England fans might not thank me for saying so, but Germany v Italy in the semi final of a major tournament just has a great ring to it, doesn’t it?
The Three Lions will be looking on with a familiar feeling of what might have been following their penalty shoot-out defeat to the Azzurri, but there can be no denying that both Italy and Germany are deserving of their place in the last four and this heaviest of heavyweight clashes is the sort of fixture that defines international tournaments.
With 11 major honours between them, the clash between Europe’s most decorated nations is one to savour and with a place in the final against either Spain or Portugal at stake, tensions are sure to be high in Warsaw come Thursday evening.
Germany, looking to end a 16-year trophy drought, go into the match as favourites with bwin, who price up Joachim Low’s side as 4/5 odds-on shots.
The draw is quoted at 12/5, with the Italians the 15/4 outsiders, and though odds-on in a set-piece semi-final of such importance is not the sort of thing you really want to be getting involved in, I see no reason to deviate from my assertion that Germany are the best side in the competition.
Italy have netted just four in their last seven outings and have scored more than once on just three occasions in their last 12 games. Despite their total dominance of a desperately negative England, they couldn’t find a way through in 120 minutes.
Hence, I will be backing Germany once more. Low has such a wonderful, vibrant and exciting team that he could afford to make three changes, most notably the omission of Mario Gomez, and still overwhelm Greece in what was in all honesty a 4-2 thrashing.
That took Germany’s tally to nine goals in four matches and was their 15th consecutive competitive win – the kind of stats that are ominous for those who stand in their way.
Italy are deserving of their place in the last four, but don’t be fooled into thinking this is a vintage Azzurri side.
Cesare Prandelli has built a useful unit that boasts a strong defence (marshalled by the ever-brilliant Gigi Buffon) and players comfortable in possession (none more so than the peerless Andrea Pirlo) but they lack some stardust. There is no Roberto Baggio-type, no Francesco Totti-style schemer, no genuine goal-getter in the Filippo Inzaghi mould.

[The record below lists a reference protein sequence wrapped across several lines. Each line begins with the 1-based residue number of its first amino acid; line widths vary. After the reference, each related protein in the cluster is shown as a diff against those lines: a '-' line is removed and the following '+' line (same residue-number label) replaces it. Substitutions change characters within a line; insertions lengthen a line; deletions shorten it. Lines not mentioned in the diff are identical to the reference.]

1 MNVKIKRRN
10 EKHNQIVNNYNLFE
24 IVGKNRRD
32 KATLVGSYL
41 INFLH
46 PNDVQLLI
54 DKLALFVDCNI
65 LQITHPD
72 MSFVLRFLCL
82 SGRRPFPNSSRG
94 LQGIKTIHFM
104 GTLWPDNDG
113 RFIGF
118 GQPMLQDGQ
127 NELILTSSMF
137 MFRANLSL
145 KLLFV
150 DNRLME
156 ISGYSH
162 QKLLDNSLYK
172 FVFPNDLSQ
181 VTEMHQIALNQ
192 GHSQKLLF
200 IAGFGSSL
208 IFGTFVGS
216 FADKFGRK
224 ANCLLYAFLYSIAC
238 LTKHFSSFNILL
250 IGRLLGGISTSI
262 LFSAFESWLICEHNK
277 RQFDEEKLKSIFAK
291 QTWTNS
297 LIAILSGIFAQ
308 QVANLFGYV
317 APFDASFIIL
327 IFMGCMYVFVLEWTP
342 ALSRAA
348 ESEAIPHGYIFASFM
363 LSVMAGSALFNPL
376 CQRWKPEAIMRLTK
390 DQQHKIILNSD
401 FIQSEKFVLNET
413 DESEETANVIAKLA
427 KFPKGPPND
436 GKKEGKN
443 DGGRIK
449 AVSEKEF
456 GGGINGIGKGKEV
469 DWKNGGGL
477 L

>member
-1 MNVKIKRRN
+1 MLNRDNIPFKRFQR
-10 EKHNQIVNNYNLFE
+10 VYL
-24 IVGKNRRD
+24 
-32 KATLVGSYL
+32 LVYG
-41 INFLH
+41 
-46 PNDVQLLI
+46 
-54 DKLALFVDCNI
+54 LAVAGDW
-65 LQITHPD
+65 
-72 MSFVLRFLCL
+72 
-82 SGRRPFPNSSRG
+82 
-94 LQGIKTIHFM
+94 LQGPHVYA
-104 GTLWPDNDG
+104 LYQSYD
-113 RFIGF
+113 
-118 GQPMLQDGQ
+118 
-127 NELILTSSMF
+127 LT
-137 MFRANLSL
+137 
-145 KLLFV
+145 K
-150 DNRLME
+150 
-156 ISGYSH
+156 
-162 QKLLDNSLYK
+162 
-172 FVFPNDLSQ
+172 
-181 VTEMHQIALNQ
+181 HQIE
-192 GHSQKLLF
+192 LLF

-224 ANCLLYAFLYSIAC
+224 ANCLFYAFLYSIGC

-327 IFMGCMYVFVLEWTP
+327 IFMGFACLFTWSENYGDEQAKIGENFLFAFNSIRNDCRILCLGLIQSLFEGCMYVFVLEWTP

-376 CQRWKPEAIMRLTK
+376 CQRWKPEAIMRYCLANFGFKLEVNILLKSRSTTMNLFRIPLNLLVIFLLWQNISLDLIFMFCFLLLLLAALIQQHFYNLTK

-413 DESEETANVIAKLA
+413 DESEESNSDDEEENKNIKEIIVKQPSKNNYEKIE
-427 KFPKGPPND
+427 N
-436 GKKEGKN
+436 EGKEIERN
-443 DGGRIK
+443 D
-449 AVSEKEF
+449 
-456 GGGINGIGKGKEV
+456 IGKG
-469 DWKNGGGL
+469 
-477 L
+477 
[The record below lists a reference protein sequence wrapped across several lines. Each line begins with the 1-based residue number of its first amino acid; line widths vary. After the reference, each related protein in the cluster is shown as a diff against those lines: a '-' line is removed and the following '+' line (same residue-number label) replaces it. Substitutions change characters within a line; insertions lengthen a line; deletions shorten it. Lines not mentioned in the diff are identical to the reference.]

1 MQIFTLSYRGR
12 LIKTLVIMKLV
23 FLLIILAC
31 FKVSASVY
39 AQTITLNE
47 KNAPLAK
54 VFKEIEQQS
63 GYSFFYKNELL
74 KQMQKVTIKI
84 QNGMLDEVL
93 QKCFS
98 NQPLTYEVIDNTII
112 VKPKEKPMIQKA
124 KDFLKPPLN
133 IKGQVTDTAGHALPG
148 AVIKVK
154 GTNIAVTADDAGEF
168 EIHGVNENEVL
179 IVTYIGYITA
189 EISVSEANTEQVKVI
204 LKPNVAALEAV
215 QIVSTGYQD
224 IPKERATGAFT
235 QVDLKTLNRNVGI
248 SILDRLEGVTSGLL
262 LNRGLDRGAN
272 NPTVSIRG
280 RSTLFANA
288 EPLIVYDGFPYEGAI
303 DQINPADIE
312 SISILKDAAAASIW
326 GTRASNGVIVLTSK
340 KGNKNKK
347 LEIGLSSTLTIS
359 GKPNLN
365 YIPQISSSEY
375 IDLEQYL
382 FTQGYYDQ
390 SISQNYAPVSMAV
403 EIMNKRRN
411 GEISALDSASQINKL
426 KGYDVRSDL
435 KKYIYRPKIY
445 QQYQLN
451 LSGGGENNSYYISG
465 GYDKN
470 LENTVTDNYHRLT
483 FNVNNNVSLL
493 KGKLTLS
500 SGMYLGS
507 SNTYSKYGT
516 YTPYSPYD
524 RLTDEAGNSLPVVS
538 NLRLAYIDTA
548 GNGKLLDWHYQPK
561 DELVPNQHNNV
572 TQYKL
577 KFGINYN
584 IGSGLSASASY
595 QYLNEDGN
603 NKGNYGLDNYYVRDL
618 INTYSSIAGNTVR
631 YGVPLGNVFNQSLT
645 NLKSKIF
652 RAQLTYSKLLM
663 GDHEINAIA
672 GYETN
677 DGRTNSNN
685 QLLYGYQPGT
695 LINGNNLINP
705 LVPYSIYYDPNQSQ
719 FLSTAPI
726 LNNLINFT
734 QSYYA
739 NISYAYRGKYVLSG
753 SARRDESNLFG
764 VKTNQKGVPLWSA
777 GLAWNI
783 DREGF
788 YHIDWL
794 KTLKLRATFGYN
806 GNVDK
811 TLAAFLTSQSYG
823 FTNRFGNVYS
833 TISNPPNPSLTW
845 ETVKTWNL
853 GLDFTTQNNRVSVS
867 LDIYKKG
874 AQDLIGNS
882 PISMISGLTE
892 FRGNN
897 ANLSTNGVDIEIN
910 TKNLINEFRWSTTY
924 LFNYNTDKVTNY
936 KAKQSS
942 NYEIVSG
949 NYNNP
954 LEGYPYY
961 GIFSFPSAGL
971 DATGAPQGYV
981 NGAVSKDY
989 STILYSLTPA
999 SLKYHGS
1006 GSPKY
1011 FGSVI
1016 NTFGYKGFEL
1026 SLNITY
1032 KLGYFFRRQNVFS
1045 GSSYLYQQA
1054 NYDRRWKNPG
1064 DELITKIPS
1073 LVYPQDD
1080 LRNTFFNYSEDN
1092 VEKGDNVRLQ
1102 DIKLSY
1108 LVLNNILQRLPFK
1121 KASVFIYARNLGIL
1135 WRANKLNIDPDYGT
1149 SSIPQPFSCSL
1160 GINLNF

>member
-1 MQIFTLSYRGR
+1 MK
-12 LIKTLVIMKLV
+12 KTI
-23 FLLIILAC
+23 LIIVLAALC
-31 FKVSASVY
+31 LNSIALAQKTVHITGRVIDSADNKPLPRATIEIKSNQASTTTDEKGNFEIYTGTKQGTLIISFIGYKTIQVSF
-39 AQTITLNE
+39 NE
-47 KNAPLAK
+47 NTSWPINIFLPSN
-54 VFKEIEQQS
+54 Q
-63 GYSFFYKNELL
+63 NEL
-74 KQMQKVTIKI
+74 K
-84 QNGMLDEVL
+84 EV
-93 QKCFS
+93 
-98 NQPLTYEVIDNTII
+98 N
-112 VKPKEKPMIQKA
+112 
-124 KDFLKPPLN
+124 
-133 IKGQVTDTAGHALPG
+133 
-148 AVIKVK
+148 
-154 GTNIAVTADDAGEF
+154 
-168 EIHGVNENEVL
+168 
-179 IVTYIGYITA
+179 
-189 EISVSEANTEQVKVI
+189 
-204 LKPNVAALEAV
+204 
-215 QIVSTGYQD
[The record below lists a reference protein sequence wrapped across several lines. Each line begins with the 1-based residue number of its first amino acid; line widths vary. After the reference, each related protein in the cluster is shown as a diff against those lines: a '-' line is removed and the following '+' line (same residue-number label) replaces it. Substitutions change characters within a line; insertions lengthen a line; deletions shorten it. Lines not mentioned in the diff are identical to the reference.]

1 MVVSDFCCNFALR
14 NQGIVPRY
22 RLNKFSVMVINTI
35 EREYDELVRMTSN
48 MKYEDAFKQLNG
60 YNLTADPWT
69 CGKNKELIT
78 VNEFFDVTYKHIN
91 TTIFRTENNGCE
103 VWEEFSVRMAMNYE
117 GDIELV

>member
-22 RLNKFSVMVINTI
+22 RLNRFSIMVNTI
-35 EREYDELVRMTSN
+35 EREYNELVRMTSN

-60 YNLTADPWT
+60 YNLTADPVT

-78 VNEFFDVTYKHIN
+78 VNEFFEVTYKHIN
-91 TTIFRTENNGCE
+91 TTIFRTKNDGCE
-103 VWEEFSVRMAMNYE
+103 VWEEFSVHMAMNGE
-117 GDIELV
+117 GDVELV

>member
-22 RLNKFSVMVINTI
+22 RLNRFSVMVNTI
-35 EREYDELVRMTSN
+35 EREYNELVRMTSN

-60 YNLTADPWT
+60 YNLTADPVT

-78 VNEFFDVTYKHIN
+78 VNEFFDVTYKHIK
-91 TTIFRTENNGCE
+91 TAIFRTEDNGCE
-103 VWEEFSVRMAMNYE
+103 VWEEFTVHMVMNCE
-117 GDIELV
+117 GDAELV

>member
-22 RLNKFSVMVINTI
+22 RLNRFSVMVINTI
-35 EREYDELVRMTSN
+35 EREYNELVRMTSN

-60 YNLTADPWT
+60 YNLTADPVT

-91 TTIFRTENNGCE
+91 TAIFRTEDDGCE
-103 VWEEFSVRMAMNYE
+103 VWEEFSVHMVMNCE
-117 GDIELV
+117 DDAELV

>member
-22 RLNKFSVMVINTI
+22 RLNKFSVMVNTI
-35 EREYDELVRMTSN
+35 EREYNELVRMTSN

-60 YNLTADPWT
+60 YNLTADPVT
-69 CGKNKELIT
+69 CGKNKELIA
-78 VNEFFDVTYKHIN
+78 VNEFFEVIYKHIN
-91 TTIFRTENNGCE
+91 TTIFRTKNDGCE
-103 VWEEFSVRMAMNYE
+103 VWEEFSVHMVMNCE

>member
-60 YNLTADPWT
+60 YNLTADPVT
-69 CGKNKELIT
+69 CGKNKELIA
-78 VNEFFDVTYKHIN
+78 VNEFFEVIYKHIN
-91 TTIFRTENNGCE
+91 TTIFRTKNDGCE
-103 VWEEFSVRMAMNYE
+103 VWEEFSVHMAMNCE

It means they struggle to score goals. Italy have netted just four in their last seven outings and have scored more than once on just three occasions in their last 12 games.
Despite their total dominance of a desperately negative England, they couldn’t find a way through in 120 minutes and once more Mario Balotelli proved that he is too unreliable to be fully trusted to make the difference on a consistent basis.
A clinical side would have seen off England well within the distance, but Italy are far from that and while it may seem harsh to brand them average, they certainly don’t boast the talent of Germany and there is no way Pirlo will be allowed to dictate the play the way he did against England.
That is not to say Germany will have it easy, of course. Italy know how to make themselves hard to beat in these situations better than most and have conceded just two goals in four Euro 2012 games, which, when you consider Germany managed to let in two against Greece, is a fine record.
But other factors will come into play, such as Germany’s extra two days to prepare and Italy’s energy-sapping 120 minutes against England (although their fatigue could have been far worse had they not monopolised possession so convincingly).
All told, I think Germany will confirm their superiority at the 4/5 on offer. If that price is a bit on the short side for you, take the 5/4 that Germany win a game featuring three goals or fewer.
Italy need to keep it tight and are more than capable of doing so, but I think Germany’s creativity will see them secure a place in the final.
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